The extraordinary story behind the iconic image of Che Guevara and the photographer who took it


posted Thursday, June 6, 2013 at 4:51 PM EDT


Cuban photographer Alberto Korda's photo of Che Guevara has been emblazoned on posters, t-shirts, diapers, playing cards and almost everything imaginable. Today, the Che image is well over 50 years old and is still as popular and as marketable as ever.

"Strolling down Brunswick Street or Chapel Street (in Brisbane), it could be easy to think Che Guevara was the only man under 40 never to have worn a Che Guevara T-shirt." -- Richard Castle in The Brisbane Times.

It should have made Korda rich and famous, but it didn't. In fact it was almost forgotten for years. The journey of Che's photograph is a remarkable voyage through the murky waters of communism and capitalism.

The photographer
Alberto Diaz Gutiérrez was born in Havana in 1928 and learned photography as a studio assistant shooting weddings, baptisms and funerals. In 1953, he opened his own studio and he changed his name to Alberto Korda. Within a few years Studio Kordas was the premiere fashion photography studio in Cuba. Korda would later admit that he chose a career in fashion photography because his "main aim was to meet women."


Alberto Korda holding the negative of the world's most iconic image.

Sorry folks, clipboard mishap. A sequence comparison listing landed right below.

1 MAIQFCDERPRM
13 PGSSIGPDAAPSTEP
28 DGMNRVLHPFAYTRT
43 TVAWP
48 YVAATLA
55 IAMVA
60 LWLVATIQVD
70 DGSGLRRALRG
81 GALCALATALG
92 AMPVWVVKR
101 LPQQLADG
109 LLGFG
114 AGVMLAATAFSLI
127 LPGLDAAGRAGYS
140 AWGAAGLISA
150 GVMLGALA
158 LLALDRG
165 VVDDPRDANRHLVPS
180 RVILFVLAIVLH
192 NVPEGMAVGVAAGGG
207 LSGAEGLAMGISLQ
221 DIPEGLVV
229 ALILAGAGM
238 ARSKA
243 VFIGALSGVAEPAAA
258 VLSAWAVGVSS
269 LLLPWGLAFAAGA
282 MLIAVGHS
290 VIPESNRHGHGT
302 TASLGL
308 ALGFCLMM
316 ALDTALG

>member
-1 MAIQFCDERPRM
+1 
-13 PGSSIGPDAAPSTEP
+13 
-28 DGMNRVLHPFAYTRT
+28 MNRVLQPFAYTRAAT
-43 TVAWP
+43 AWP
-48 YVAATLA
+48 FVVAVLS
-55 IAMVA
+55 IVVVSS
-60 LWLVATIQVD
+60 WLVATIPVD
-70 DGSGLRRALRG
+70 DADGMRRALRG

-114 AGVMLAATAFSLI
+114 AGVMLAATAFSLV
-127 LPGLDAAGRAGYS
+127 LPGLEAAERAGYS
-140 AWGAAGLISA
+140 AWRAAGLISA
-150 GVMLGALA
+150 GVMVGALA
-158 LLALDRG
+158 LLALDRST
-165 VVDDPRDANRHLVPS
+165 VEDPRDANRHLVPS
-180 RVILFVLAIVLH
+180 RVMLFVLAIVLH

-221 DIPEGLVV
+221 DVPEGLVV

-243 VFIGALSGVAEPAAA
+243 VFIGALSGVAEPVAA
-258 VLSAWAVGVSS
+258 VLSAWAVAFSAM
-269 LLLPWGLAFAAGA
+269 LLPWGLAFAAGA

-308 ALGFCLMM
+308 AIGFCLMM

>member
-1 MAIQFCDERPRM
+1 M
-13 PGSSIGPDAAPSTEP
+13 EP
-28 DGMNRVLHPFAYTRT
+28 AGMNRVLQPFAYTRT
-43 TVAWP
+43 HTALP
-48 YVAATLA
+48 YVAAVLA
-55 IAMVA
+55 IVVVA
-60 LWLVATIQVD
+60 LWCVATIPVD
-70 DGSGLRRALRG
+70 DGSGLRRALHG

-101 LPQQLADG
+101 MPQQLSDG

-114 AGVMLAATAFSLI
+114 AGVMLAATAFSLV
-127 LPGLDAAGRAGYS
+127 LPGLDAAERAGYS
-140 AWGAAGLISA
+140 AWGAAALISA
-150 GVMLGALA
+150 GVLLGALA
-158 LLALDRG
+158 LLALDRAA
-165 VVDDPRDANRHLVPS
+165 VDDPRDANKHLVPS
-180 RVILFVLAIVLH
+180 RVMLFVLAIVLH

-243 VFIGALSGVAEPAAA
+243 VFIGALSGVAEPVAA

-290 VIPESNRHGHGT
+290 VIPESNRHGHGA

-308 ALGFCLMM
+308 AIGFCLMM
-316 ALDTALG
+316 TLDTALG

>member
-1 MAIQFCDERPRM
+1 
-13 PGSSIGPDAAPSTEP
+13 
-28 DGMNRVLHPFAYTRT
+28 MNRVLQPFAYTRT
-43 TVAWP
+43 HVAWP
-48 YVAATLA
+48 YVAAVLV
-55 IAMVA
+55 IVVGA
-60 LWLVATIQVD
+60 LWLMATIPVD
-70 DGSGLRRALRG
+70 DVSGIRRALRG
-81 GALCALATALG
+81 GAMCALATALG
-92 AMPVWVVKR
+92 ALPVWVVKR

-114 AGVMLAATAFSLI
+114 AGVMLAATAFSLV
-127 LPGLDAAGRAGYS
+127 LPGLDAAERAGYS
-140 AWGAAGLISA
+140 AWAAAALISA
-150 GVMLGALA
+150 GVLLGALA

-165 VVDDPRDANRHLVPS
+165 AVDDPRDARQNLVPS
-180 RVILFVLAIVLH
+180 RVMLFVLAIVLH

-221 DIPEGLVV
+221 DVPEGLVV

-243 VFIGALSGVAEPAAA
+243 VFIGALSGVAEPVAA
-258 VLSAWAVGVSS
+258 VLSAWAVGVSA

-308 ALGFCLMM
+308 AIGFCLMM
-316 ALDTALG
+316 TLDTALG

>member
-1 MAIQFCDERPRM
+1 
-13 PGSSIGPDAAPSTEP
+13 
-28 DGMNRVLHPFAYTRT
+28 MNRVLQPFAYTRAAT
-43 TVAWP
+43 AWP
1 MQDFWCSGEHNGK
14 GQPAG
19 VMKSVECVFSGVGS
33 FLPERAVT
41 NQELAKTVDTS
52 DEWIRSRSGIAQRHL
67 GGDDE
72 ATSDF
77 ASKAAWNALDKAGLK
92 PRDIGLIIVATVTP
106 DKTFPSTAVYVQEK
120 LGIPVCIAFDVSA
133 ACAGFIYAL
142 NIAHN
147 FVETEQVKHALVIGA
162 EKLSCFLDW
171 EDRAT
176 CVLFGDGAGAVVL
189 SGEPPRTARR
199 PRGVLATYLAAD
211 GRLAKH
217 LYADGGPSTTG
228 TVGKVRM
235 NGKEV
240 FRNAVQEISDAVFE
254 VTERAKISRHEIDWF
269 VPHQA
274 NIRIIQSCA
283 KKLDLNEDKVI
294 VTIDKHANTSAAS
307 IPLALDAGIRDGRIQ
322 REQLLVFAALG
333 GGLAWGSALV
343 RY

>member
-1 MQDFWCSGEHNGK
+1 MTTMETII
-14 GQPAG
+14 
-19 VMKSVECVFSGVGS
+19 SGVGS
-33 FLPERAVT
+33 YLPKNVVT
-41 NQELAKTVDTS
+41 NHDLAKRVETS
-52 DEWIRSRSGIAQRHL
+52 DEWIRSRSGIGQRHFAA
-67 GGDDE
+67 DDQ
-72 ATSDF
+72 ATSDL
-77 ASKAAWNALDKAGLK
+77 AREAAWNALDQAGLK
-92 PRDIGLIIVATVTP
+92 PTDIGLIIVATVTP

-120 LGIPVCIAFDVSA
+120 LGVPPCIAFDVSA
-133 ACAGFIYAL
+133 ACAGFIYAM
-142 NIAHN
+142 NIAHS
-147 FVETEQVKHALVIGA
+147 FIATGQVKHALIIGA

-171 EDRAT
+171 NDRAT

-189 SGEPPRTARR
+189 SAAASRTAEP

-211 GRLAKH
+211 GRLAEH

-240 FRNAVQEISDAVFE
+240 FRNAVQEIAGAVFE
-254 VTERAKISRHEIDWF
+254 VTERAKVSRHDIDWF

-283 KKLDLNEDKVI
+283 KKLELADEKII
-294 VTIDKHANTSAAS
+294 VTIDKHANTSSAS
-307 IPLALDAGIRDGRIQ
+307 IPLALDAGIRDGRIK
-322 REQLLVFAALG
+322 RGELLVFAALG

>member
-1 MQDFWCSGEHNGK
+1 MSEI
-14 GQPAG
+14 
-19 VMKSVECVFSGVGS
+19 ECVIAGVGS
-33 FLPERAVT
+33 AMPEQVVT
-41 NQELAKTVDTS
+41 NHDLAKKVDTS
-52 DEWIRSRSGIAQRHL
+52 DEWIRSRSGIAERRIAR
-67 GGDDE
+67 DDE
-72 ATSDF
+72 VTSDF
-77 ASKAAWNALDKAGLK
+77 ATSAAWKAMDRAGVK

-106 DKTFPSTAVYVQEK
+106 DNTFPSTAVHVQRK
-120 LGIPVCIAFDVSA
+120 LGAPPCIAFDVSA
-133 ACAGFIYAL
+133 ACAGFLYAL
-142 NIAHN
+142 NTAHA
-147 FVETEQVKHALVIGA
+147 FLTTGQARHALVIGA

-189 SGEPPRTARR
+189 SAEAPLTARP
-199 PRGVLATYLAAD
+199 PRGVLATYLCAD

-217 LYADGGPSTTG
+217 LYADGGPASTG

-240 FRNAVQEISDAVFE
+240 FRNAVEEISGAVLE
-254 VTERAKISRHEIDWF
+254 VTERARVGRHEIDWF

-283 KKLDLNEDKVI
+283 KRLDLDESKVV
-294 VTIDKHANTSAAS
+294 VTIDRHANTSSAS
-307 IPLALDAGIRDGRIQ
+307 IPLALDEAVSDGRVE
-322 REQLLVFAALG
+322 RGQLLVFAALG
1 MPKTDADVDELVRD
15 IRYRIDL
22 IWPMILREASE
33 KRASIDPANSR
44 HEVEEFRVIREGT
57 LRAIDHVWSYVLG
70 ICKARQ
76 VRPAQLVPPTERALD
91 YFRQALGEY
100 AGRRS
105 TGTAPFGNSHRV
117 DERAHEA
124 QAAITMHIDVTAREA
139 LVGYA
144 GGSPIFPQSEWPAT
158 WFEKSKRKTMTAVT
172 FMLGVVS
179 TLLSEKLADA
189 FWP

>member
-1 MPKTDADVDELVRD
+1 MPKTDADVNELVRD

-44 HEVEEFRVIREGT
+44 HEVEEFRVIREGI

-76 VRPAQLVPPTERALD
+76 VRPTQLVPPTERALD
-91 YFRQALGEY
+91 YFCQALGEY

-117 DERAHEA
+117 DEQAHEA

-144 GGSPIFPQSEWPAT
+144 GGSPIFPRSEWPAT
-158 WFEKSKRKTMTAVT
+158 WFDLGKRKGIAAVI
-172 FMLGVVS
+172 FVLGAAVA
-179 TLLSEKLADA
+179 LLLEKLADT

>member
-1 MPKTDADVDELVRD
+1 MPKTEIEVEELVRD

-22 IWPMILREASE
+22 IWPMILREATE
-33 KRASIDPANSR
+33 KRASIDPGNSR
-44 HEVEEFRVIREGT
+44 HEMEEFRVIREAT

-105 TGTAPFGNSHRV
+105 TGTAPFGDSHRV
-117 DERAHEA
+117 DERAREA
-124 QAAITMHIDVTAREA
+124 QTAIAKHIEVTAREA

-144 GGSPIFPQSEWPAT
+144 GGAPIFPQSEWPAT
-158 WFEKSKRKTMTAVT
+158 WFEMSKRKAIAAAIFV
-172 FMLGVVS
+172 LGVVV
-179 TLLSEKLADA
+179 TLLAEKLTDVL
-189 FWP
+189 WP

Korda’s success in fashion photography came to abrupt end in 1959 when, as he recounted, "Nearing 30, I was heading toward a frivolous life when an exceptional event transformed my life: the Cuban Revolution." Fidel Castro and Ernesto "Che" Guevara rode triumphantly into Havana in January of that year, and with their arrival Korda the fashion photographer became the Revolution's photographer and Castro's friend.

The moment
The Che image was made on March 5, 1960, at a funeral service for the 136 people who were killed when a French ship carrying arms to Havana was sabotaged and blown-up. Crowds filled the street of Havana, and Korda was there working for the newspaper Revolución. As Castro’s funeral oration droned on Korda approached the speakers' platform. With Castro were other leaders of the revolution, the French writers Jean-Paul Sartre and Simone de Beauvoir, and, of course, Che. When Korda got close to the platform, he noticed that Che -- who had been standing in the back of the stage -- had moved forward.

"I remember his staring over the crowd on 23rd street," Korda says. Staring up, he was struck by Guevara's expression which he says showed, "absolute implacability," as well as anger and pain. Korda was shooting a Leica M2 loaded with Plus-X film and had a 90mm Leica telephoto lens mounted on it. He managed to take just two frames -- one vertical and one horizontal -- before Che stepped away.


Che Guevara, 1960 Photo by Alberto Korda.

When Korda returned to his studio, he processed the film and made several prints for Revolución. For the Che photo, he cropped the original frame into a vertical portrait to eliminate distracting elements.

Ironically, the newspaper didn't use the Che image, but instead chose a shot of Castro with Sartre and de Beauvoir. Years passed by and the photo languished on the wall of Korda’s studio, although he did make a few prints as gifts to friends.

The "viral" effect
This all changed one day in early 1967 when an Italian publisher, Giangiacomo Feltrinelli, came with a letter from the Cuban government asking Korda to help find him a portrait of Che. Korda pointed to the print hanging on the studio wall, saying that it was the best one he had ever taken of Che. Feltrinelli ordered two prints, and when he came to pick them up the next day, Korda said that as a friend of the revolution Feltrinelli did not have to pay for them.